The second group is comprised of laws that were created by the rabbis to extend the Torah law to prevent transgressions of the core law. These are referred to generally as Gezeirot Derabanan. Arguments are common and discussions went on at times for generations, whether to implement such a law. The process here was that eventually the Sanhedrin debated these laws and if the majority agreed, implemented them. Once implemented, they had to be accepted by the people. If after a time the people did not accept them and the practice did not spread across a majority, they were abolished. If they did, they became immutable and can never be changed. (An example of such a Halacha, that is immutable, is the prohibition of mixing bird’s meat and milk. One that did not make it is the prohibition of eating oil from a gentile.)

A third group[3] are legal conventions established by the Sanhedrin addressing new or problematic practices that arise in society, generally dealing with commerce and monetary issues. Similarly, Sanhedrin established customs in ritualistic law that they felt were important for religious reasons. This group too needed popular acceptance in practice for them to become immutable.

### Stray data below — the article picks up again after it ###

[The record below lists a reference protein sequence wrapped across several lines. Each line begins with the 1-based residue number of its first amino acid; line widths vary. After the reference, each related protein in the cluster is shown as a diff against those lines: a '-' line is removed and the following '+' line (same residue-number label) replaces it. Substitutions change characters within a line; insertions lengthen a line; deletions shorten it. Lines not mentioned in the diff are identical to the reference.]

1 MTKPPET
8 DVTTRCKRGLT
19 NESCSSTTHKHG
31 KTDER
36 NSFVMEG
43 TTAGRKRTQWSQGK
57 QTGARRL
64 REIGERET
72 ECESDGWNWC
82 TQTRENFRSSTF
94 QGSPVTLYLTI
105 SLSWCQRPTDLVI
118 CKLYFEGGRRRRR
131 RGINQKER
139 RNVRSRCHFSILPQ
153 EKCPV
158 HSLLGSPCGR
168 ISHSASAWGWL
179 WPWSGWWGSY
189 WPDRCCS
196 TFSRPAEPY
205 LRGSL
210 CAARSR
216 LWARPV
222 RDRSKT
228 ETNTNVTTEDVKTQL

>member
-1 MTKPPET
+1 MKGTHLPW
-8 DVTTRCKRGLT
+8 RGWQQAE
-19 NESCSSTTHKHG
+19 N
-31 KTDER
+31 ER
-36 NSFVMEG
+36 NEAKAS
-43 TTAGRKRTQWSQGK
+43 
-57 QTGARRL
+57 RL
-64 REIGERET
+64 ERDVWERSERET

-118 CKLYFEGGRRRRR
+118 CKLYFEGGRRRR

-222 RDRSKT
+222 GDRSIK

It is important to note that these last two groups required two conditions: promulgation by a Sanhedrin and acceptance. Both conditions are required to make them binding.

The fourth group is comprised of laws that were promulgated over time by the Sanhedrin, using the established hermeneutic rules for comparing cases. There were many discussions before these laws were established and usually required a majority vote. Interestingly these laws were not immutable and in fact, any Sanhedrin could overrule an earlier one. Reinterpretation was open and permitted as long as there was a Sanhedrin. Note that this applies only to this category while all the others are immutable.

נמצא רבינא ורב אשי וחבריהם, סוף גדולי חכמי ישראל המעתיקים תורה שבעל פה,
ושגזרו גזירות והתקינו תקנות והנהיגו מנהגות ופשטו גזירותם ותקנותם
ומנהגותם בכל ישראל, בכל מקומות מושבותיהם.